Was Shakespeare not a fan of religion — and did he use his plays to get across his disdain for the hypocrisies of the 16th century church and its promise of deliverance through prayer?
Shakespeare scholar Eric S. Mallin of the University of Texas at Austin thinks so and will substantiate that view with insights into the Bard's characters and plots at a presentation at 7 p.m., Monday, July 20 at Oregon Shakespeare Festival's Carpenter Hall.
Mallin, author of "Godless Shakespeare" in 2007, says Shakespeare was likely raised Catholic and belonged to the Anglican Church but like everyone else in those days, was unable to speak up about his doubts — so he would have characters act them out.
"It's an unanswerable question, how religious he was. He left no narratives, commentaries or letters about his plays," said Mallin in a phone interview, "but I strongly suspect, judging from his favorite writers (Ovid and Montaigne), who were profoundly skeptical of human ability to live up to divine ideals, that Shakespeare was the same way.
"They all shared their culture's lip service to religion," says Mallin, "but they questioned the notion of the sacred, of an infinitely forgiving but infinitely punishing God and the contradictions in that. But if you said that in Shakespeare's time, you would be arrested and executed."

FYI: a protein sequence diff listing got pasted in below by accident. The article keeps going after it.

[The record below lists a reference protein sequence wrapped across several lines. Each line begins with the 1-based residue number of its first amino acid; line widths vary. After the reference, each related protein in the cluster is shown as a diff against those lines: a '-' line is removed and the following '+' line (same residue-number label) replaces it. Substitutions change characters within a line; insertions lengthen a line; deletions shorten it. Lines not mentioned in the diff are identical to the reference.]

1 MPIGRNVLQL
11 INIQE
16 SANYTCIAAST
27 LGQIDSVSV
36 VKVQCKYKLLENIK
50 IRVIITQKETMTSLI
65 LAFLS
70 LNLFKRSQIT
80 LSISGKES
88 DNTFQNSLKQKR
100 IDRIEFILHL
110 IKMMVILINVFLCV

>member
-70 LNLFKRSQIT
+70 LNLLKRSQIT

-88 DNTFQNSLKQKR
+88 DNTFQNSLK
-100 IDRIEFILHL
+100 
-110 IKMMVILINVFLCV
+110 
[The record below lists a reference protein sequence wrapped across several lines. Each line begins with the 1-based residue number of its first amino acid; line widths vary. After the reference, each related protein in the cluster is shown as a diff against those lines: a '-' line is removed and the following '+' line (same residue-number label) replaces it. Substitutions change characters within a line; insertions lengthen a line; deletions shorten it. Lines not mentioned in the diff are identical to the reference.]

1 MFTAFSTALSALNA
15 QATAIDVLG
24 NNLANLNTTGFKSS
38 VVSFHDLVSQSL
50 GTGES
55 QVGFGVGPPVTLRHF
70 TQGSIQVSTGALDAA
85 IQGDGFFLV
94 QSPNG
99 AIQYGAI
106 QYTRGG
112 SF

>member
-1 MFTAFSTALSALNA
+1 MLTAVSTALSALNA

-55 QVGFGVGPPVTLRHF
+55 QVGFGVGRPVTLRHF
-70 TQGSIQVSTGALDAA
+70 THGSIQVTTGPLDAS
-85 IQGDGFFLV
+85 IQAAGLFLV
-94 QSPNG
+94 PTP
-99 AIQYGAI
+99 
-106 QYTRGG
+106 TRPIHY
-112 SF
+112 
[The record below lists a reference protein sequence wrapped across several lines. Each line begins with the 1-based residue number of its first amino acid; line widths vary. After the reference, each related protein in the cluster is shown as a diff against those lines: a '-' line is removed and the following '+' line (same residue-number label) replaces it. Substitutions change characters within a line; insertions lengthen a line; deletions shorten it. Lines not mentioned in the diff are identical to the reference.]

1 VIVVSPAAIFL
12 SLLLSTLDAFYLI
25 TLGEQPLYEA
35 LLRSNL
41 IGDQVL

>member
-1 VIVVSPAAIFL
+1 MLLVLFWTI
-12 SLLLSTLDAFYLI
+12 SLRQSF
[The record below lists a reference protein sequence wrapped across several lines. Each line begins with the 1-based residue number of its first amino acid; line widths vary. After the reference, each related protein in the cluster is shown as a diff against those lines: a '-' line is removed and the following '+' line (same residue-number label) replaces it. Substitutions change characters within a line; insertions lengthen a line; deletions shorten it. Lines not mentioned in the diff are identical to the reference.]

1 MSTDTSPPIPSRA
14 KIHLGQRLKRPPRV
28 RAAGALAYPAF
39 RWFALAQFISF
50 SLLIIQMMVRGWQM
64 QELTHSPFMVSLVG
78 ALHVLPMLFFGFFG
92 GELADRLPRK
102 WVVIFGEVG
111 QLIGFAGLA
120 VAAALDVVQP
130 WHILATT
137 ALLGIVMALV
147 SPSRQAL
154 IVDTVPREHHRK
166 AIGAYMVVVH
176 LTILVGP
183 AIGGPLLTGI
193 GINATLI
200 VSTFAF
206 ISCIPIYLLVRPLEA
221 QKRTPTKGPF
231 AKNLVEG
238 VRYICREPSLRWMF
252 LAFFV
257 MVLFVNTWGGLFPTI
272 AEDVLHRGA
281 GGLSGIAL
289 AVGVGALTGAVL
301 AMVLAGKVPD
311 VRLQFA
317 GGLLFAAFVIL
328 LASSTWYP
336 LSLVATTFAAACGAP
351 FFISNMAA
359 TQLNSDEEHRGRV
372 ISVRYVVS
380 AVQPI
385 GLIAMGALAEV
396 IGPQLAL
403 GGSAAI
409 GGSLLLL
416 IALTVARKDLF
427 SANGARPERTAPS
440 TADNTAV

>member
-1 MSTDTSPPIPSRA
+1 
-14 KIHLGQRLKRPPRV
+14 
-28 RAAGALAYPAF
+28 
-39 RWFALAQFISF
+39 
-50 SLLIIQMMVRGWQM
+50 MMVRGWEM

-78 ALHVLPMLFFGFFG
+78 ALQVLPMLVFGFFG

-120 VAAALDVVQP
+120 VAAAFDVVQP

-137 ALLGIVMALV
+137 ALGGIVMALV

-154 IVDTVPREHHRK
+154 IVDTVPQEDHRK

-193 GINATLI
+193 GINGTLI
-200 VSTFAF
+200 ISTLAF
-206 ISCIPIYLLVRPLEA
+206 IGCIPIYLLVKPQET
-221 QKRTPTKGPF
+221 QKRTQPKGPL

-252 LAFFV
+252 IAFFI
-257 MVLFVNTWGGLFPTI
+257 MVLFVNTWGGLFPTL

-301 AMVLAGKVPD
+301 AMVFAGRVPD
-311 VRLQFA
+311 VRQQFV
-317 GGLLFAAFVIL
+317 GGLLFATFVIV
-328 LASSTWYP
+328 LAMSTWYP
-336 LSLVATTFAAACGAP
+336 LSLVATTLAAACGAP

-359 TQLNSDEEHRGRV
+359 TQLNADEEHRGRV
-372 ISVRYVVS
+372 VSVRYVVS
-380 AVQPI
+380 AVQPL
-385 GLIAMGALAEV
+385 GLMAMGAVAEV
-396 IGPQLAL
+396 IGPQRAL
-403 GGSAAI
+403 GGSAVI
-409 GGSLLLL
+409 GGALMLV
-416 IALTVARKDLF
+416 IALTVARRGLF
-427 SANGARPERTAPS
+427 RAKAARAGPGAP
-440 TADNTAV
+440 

On several occasions, noted Mallin, the Bard would portray religious characters praying for divine intervention, but within 20 lines they are "ignored or reviled by events and almost immediately punished."
"In his plays, there is little reward for religion and there's a lot of hypocrisy shown for those who claim religious stature," Mallin said.
Shakespeare shows the range of religiosity in his characters, but no one becomes more religious in his plays except Hamlet and, "strangely, he becomes more vicious as he gets more into God's will," Mallin said.
The Bard can't be said to be an atheist but he comes across in his plays as "skeptical to negative" about religion and gives many clues that he's not inhospitable to the supernatural — demons, ghosts, uncanny things that can't be explained by science, even today."
Mallin says he's one of the scholars who opposes the "new fundamentalist" trend claiming that religion plays a huge role in Shakespeare's works. In reality, the theater in Shakespeare's time was in direct competition with the church "for the same paying customers," he said.
"Shakespeare uses religious imagery and occasionally a character will spout religious ideas, but the sum total of religion's effect in his plays is that it's negligible or harmful "¦ and it doesn't help any of his characters," Mallin said.
Tickets are $10, available at the door or online at www.thejeffcenter.org. Students with ID are free. The Jefferson Center is a non-profit educational organization promoting "critical thinking and a secular, humanistic world."